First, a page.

After you recovered from the skunk incident, we continued our outdoor adventures. The first order of business was to tighten the harness. With cats, we have to make the harness much tighter than you would with a dog. Cats have a more flexible back and rib cage, so they can get out of the harness and get sprayed by a skunk (for instance) more easily.
You had discovered the joys of the great outdoors, and you would wait by the door, ready to dart out if someone didn’t notice that small black puff of fur.
So we started our outings again. This time, you were quite content to wear the harness and I was careful to tighten it.
One day something, and I don’t recall what it was, scared you (again). You started to back up, to pull and then to wriggle and writhe in the harness. I couldn’t get you reeled in with the leash quickly enough to pick you up. Remembering our last adventure, I was afraid to hold onto the leash too tight, for fear you’d slip away again.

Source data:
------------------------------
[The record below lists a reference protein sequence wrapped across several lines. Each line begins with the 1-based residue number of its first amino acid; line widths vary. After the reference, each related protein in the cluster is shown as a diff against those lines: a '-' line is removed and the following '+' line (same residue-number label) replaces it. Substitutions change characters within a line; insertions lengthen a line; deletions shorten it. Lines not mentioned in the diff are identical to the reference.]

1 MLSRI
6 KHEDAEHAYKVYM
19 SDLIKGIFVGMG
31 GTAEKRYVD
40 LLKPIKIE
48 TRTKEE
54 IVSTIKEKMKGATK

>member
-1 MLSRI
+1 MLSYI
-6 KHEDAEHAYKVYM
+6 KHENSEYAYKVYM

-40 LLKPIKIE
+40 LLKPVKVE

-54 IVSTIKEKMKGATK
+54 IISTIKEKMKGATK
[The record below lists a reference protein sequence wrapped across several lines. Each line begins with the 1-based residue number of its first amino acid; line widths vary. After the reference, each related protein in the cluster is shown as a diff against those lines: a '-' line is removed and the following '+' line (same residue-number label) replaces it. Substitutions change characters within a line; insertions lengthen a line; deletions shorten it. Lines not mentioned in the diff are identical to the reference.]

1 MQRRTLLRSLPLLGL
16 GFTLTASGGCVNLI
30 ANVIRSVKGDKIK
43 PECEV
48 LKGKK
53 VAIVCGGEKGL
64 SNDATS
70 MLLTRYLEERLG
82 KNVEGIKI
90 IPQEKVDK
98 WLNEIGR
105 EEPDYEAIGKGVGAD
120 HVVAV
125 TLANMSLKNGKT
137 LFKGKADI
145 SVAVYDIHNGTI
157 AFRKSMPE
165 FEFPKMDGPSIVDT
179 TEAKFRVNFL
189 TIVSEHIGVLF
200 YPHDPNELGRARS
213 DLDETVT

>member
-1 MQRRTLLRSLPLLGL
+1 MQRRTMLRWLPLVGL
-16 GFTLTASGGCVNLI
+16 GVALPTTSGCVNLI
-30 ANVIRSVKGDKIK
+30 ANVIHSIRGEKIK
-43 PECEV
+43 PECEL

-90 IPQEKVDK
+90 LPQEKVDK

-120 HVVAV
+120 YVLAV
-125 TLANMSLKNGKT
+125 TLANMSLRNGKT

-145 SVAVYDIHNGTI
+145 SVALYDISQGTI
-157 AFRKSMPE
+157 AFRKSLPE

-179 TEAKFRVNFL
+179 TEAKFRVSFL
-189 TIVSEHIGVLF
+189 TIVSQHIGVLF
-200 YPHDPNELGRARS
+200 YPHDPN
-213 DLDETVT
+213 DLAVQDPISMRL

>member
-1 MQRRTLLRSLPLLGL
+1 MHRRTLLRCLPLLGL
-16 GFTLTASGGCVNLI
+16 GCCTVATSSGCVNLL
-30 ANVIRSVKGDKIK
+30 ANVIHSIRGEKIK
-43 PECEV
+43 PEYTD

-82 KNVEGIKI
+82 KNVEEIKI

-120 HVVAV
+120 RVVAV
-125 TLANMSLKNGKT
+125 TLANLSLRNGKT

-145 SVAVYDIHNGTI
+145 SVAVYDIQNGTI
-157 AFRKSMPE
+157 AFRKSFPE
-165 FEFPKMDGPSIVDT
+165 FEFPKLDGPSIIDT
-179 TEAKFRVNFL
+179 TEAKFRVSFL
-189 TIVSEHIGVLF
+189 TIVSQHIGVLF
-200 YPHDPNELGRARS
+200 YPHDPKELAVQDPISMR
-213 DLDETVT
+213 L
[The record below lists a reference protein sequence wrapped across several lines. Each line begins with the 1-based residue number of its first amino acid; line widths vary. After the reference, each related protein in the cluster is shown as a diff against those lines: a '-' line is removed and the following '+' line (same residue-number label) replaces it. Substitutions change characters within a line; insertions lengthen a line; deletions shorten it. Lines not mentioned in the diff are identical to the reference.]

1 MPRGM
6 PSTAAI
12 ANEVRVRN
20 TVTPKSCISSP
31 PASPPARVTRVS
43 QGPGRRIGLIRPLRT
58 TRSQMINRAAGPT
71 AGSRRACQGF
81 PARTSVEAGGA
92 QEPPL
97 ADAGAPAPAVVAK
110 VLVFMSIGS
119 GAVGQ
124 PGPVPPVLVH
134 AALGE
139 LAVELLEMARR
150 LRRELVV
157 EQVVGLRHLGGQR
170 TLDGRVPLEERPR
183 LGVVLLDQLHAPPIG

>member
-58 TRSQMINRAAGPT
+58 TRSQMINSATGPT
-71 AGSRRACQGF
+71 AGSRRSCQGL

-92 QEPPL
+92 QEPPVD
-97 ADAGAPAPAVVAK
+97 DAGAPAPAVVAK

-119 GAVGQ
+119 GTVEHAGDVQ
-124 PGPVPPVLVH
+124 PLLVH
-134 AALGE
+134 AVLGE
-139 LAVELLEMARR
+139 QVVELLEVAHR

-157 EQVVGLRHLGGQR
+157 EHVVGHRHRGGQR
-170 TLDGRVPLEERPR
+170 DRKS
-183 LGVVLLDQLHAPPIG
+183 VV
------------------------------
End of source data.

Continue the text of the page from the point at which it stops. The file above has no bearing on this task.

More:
So I let go.
You headed right to the foundation of the house, and followed it along around the house. Across the lawn, and about ten feet up an ancient apple tree in my parents’ front yard. Yes, that’s a photo of you in the tree, trailing your leash.
And then we had a cat in a tree. And you weren’t interested in coming down. No amount of calling, begging, pleading or offering of treats could make you climb down to where I could reach you.
Until . . . my brother-in-law came out with the ladder. The noise and vibration of the ladder up against the tree beside you was enough to convince you to make a run for it, and you jumped down and came right to me.
One thing I learned that day – the cat up the tree most often could climb down if properly motivated. There’s just too much scary commotion going on down there, and staying put seems like the safest course of action.
If I had just sat quietly at the base of the tree and been more patient, I bet the whole thing would have been less traumatic for both of us.
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